Beelingo.com

English Audio Books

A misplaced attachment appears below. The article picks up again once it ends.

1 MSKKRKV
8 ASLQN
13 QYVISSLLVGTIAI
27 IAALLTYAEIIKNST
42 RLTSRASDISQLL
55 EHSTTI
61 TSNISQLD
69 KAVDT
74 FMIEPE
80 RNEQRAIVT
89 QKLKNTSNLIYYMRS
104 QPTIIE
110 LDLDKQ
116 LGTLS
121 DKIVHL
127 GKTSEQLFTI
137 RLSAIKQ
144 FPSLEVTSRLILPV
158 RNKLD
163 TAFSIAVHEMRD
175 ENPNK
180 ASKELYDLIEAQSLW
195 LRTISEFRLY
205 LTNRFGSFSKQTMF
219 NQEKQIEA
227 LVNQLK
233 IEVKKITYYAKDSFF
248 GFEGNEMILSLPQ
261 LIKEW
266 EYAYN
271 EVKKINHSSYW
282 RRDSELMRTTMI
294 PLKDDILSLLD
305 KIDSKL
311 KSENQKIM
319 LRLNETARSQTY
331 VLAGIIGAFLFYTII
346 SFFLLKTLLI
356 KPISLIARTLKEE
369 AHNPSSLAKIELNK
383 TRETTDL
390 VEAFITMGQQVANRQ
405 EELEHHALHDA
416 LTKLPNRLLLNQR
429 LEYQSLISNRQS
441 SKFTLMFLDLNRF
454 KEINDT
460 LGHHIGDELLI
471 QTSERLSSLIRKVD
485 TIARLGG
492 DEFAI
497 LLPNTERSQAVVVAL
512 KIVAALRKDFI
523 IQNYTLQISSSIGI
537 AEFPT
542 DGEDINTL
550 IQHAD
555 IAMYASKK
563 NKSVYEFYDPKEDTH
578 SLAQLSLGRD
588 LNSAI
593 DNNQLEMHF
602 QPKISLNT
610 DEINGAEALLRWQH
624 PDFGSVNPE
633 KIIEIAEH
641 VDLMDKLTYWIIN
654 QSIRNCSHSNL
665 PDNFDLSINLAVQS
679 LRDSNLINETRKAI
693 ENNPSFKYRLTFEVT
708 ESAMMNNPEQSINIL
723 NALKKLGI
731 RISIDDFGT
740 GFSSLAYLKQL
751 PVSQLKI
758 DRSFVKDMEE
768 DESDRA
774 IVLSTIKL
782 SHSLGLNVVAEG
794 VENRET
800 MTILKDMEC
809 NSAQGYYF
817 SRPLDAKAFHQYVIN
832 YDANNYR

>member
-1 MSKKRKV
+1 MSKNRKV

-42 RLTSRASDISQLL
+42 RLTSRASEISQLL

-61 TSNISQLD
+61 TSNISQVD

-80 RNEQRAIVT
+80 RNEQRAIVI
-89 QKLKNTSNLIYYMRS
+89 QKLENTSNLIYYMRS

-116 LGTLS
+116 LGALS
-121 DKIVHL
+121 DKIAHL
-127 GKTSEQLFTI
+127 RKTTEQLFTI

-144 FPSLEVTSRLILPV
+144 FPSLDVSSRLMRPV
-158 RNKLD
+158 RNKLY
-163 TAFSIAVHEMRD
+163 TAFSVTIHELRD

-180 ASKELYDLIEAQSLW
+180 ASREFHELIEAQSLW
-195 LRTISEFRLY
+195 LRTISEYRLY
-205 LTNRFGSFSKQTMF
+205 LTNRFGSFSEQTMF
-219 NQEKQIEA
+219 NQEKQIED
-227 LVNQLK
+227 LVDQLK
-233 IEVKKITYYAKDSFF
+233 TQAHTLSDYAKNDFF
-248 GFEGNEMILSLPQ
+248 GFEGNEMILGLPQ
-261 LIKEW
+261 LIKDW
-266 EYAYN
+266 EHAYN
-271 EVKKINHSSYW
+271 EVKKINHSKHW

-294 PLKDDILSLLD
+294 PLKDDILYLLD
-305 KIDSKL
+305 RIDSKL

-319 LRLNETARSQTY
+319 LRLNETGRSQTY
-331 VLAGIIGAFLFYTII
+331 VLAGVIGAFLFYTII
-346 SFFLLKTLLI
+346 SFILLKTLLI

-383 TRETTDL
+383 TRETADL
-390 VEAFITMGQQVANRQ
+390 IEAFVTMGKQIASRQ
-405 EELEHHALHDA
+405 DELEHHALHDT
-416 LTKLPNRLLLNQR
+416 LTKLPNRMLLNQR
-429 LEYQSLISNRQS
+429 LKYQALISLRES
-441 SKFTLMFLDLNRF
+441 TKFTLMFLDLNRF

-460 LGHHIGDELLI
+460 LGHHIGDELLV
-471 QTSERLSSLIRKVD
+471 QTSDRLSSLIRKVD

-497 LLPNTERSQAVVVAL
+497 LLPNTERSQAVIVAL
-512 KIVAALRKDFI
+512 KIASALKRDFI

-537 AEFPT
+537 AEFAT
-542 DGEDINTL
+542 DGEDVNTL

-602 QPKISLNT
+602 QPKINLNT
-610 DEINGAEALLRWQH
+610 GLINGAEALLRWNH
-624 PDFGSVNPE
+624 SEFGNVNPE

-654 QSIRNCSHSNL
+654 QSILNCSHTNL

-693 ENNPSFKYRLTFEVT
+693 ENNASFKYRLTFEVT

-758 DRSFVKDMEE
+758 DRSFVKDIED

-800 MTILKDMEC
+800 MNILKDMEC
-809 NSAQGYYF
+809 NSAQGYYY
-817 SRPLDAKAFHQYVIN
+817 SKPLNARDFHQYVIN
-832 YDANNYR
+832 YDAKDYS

Trail of the Axe, The

SPONSORED LINKS